Maria Grazia Nicolosi

Between Ecstasy and Terror: David Dabydeen's Mythical Transfiguration of the Imperial Archive

  • Abstract

Informations and abstract

Keywords: British Colonial Archives; Middle Passage; Cross-cultural Consciousness; David Dabydeen.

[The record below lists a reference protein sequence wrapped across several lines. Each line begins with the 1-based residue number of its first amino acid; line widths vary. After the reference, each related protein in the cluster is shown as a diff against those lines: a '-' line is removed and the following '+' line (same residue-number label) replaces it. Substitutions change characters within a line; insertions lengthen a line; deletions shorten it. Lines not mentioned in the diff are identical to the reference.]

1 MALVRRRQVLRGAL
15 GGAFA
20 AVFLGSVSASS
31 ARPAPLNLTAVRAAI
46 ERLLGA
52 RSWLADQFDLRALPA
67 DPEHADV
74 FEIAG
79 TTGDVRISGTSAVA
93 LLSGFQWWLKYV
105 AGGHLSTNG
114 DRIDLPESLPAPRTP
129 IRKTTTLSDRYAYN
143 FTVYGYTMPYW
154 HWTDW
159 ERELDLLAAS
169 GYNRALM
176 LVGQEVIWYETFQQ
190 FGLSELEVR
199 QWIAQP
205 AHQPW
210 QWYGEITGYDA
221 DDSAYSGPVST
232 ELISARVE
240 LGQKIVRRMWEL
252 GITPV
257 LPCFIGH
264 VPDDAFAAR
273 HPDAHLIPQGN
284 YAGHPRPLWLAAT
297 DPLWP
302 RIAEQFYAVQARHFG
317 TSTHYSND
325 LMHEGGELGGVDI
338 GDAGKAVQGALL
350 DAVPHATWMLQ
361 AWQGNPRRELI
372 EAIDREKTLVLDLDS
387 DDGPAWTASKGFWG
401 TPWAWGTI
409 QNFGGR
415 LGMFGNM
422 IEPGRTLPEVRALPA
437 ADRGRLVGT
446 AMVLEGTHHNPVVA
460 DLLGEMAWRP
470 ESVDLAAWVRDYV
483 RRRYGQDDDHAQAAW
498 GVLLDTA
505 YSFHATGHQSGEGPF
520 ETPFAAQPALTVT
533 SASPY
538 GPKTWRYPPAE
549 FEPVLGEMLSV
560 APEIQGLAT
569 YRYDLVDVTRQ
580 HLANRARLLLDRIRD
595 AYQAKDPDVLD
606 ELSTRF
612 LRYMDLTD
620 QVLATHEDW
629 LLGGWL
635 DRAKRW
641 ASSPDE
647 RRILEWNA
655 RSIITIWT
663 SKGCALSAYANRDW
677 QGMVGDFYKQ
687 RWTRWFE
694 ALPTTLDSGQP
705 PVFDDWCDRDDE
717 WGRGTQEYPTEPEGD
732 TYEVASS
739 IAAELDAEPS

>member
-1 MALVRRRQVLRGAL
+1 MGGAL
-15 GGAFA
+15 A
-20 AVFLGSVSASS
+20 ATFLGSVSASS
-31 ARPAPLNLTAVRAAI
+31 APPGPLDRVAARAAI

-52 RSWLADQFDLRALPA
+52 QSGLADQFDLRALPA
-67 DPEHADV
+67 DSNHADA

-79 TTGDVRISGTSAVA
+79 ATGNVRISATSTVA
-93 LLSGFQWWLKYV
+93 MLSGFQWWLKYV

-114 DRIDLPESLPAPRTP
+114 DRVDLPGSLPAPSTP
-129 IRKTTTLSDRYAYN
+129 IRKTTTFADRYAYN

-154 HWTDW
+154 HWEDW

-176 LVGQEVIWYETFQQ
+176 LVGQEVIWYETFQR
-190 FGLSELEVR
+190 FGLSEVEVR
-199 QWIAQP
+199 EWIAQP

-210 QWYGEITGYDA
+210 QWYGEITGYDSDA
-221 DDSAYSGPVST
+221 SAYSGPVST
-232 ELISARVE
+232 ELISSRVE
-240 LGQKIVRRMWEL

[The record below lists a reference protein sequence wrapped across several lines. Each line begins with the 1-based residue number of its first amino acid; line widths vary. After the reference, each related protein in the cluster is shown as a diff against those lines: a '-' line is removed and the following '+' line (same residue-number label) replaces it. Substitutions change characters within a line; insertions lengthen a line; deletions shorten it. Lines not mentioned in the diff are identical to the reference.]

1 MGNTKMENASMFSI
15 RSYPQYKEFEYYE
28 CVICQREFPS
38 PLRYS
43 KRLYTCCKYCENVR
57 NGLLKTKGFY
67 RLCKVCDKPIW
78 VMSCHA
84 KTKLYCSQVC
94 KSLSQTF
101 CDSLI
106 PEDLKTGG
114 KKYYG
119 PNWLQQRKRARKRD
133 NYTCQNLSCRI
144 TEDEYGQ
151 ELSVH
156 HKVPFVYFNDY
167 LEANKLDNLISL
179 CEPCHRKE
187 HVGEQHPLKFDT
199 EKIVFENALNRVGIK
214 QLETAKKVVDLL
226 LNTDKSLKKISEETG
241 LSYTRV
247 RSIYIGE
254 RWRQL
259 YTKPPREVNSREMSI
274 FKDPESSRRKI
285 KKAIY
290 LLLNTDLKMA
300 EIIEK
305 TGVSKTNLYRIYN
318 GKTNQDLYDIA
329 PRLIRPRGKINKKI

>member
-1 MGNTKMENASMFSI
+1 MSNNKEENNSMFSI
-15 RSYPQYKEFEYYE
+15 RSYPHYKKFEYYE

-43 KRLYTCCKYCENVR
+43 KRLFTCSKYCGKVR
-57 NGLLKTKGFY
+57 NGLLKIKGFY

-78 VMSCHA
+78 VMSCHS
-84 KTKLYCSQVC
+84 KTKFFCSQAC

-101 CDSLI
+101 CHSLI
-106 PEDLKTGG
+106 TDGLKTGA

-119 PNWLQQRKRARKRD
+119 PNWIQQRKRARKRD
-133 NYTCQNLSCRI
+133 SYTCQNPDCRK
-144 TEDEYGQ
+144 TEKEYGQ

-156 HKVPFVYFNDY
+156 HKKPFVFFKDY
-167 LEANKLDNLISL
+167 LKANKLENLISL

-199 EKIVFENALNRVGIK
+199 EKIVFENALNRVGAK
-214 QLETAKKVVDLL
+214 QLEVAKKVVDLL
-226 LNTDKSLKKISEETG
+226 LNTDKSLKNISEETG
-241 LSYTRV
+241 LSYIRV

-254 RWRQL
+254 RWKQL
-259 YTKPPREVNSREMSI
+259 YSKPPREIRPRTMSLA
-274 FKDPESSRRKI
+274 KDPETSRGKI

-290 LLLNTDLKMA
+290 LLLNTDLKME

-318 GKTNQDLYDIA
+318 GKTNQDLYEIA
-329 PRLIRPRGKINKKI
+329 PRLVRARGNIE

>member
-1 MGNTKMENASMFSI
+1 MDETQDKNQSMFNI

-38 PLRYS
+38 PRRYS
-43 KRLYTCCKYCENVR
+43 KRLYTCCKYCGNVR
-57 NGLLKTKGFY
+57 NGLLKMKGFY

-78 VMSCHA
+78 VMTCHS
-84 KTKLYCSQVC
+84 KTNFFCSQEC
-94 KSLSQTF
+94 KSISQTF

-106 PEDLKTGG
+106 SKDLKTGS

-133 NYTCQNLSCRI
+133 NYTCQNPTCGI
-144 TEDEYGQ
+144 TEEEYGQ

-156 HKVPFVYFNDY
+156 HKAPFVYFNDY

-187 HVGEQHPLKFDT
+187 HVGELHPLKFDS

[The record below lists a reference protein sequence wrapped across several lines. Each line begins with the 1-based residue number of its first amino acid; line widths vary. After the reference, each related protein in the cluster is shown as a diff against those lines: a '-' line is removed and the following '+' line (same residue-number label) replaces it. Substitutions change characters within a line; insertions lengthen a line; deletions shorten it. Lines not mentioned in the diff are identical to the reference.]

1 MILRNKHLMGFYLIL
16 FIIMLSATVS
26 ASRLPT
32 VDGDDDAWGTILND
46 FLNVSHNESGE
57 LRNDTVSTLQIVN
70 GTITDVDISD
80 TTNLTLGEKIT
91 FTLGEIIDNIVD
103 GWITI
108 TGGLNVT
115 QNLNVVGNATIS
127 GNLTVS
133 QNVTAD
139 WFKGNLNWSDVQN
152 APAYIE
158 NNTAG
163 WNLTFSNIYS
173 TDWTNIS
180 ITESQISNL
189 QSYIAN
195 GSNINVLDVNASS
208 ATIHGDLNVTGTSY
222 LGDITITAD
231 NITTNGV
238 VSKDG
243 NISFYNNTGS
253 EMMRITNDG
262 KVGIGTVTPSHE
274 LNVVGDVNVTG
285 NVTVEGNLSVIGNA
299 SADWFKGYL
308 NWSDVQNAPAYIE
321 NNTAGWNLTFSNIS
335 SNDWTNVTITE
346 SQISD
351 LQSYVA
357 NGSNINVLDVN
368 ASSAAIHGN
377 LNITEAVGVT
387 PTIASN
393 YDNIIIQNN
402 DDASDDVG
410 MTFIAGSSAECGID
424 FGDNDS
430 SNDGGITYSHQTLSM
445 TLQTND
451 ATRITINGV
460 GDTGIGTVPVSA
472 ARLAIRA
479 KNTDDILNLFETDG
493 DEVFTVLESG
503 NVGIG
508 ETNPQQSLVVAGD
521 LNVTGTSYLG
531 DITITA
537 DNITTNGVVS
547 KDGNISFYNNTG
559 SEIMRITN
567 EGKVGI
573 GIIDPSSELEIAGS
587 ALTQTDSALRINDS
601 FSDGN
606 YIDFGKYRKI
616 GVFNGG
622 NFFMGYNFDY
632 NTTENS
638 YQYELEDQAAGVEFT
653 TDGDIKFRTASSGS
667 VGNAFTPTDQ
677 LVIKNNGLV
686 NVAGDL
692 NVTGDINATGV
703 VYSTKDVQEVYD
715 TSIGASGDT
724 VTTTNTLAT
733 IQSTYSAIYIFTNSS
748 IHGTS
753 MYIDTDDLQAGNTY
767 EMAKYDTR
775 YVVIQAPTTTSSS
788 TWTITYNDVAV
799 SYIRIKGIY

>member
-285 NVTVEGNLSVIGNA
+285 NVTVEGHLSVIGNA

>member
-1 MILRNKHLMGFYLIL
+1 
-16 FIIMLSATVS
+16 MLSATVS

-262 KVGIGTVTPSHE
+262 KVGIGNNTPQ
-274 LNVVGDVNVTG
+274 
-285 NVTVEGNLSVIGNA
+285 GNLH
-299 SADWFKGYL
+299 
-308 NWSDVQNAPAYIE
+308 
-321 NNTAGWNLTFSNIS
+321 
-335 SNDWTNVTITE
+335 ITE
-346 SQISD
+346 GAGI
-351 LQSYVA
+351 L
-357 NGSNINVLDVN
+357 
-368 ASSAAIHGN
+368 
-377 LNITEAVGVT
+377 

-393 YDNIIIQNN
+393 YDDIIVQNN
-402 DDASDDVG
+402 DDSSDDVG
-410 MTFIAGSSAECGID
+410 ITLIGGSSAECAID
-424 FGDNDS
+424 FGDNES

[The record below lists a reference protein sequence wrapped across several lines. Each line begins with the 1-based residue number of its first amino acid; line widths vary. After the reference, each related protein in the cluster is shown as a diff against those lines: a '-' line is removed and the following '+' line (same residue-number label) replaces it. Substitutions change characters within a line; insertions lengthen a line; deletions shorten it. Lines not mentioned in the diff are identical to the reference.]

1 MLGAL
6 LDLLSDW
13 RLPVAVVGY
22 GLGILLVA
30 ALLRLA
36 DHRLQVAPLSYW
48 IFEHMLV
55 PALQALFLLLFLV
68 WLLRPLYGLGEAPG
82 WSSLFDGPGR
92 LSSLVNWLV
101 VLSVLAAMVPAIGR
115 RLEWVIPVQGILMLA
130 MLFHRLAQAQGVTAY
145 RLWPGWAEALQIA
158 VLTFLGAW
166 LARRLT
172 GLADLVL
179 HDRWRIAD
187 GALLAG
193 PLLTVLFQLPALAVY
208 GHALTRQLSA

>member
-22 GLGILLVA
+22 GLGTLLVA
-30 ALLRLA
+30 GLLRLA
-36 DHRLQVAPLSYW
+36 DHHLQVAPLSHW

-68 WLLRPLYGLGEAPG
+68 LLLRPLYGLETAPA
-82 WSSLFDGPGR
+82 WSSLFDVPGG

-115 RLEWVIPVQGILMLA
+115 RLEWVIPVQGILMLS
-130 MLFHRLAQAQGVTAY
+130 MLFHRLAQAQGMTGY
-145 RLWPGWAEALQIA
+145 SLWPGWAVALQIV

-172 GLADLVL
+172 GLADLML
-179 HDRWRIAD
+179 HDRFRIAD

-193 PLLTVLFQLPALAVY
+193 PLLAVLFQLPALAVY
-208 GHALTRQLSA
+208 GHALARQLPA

In the novel "A Harlot's Progress" (1999), David Dabydeen's long-standing interest in the visual arts and his creative intervention in the current debate on the representation of violence/the violence of representation in the postcolonial context converge in a work of syncretic re-mythification. In "A Harlot's Progress", mythical discourse becomes both the densely charged locus for a critique of the white British textual and visual imperial archives and the conduit for literary transfiguration. As revealed by its complex layering of cross-cultural myths of origin embedded in Western and non-Western artistic, literary, religious and philosophical traditions, the novel sets out to prove how the violent trauma of the Middle Passage has produced both loss and excess of overlaying inscriptions, establishing the terrain for a transcendence of racialised terror towards the emergence of a (post-)colonial ecstatic consciousness.

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